Reader's question: I feel like work is ruling my husband's life so much that it's damaging our family. Do you think workaholism is an addiction?
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Former pastor Dr. T. C. Ryan's struggle with pornography began as a young teen, when he discovered his mother’s lingerie magazines, and continued for over 40 years. He's now authored a candid memoir, Ashamed No More. “I stumbled unknowingly into compulsive sexual behavior in my adolescence," he tells The Fix. "Sexual interest and exploration are part of normal human development, but for me the stimulation of arousal and gratification became my essential method of coping with my life.” As a married man, and a pastor for 20 years in Kansas City, he lived a double life, consumed with guilt which in turn fed his compulsive cycle. Technology escalated his behavior. “When I stumbled into Internet pornography, I hated myself,” he says. “I promised God that I would never do this again, and I meant it. I honestly thought, 'That’s it, I’m done. I’ve turned the corner.' So the next time, the shame was even greater." Ryan says that sexual addictions—particularly to online porn—are very common among pastors because of the nature of ministry. Hearing people's darkest secrets all day long is emotionally draining, he explains. So many pastors get burned out and seek escape and relief. Internet pornography is always accessible, and—unlike addictions to drugs, alcohol, or food—there are no externally visible consequences of using, so it’s easy to hide.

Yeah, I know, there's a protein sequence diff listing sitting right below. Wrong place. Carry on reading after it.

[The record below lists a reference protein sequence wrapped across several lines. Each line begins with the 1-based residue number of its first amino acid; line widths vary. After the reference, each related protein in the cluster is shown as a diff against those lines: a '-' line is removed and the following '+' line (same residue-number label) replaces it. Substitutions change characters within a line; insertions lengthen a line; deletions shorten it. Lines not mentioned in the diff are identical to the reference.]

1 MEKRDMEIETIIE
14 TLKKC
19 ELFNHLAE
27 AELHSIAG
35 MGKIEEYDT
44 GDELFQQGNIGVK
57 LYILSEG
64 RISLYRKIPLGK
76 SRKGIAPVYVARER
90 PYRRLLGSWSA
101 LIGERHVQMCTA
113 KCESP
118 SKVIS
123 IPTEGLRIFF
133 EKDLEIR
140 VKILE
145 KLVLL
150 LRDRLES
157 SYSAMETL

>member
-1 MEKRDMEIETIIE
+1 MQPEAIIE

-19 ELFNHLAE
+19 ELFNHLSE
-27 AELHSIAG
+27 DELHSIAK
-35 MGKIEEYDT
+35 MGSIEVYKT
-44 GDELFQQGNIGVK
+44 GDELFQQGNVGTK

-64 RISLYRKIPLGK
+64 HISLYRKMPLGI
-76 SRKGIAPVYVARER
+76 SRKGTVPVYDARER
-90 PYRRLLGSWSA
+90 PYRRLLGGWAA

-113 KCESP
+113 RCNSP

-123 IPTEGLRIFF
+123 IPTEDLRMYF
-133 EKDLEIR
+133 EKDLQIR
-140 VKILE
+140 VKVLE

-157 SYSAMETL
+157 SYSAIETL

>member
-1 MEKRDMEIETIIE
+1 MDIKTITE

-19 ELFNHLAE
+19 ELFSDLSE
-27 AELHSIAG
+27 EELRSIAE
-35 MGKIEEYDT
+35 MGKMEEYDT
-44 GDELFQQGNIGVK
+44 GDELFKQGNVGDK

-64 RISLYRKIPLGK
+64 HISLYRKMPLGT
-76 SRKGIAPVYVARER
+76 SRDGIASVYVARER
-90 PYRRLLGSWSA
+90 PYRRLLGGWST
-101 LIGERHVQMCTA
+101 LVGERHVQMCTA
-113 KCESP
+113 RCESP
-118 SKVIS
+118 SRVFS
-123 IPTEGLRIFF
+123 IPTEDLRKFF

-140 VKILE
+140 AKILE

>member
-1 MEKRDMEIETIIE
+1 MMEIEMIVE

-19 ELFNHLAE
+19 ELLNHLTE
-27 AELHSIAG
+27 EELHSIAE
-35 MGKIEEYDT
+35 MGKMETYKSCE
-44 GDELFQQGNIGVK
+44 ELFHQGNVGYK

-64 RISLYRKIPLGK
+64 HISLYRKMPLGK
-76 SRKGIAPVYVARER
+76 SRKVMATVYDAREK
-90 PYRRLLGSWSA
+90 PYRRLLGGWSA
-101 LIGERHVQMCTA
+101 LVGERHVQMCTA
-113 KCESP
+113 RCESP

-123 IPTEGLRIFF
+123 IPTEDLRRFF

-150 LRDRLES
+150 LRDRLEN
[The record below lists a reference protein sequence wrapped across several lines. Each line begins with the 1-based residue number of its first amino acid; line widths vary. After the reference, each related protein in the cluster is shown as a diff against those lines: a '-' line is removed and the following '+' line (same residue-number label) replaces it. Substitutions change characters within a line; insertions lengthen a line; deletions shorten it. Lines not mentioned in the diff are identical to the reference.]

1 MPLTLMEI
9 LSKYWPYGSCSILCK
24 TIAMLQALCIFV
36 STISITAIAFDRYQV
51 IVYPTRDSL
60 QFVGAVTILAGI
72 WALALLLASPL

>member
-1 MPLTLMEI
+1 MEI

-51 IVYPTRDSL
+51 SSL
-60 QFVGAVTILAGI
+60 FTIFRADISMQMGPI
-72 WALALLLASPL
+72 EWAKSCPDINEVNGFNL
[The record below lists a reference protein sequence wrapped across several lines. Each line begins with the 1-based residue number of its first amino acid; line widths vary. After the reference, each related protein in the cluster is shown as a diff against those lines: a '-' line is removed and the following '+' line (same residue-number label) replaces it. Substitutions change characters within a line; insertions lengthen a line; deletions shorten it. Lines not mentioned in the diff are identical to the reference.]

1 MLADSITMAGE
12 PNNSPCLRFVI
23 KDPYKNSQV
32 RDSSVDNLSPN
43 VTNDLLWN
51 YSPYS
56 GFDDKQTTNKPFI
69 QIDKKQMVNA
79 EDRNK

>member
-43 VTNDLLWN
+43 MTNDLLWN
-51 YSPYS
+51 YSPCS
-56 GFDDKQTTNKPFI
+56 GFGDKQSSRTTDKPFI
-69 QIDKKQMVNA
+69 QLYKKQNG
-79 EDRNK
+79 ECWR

“Sexual issues are only symptoms of deeper issues,” says Ryan. “Sexual brokenness is an indicator that there is some disconnect in the way I see myself and the way I interact with others. At the heart of it, sexually compulsive behavior indicates an attachment disorder; we have fundamental core beliefs that are flawed and need to be identified and reworked and thinking patterns that need to be redeveloped.” Ryan stepped down as a senior pastor to focus on his recovery, although he still preaches about his experiences: "My experience of freedom from the compulsive behaviors came after a confluence of several factors, including a particular therapy, the death of my mother and me leaving ministry.” He and his wife hope that telling his story will encourage others to get help. “I hope that from my journey people might learn that we are all sexual beings, and that is good; that in our society we use sexuality to market and to entertain, but for a lot of us we don’t learn how to use our sexuality in healthy, self-integrated ways,” he says. “No matter how we might get confused or messed up about sex, there is help, there is a way forward to healthy sexual living. We need the truth, we need each other, and occasionally we need professional help.” He adds, “Don’t be afraid of the journey to recovery. Don’t hold back. It will take everything out of you—which it must if it’s going to work—and will give back to you a different and a better life.”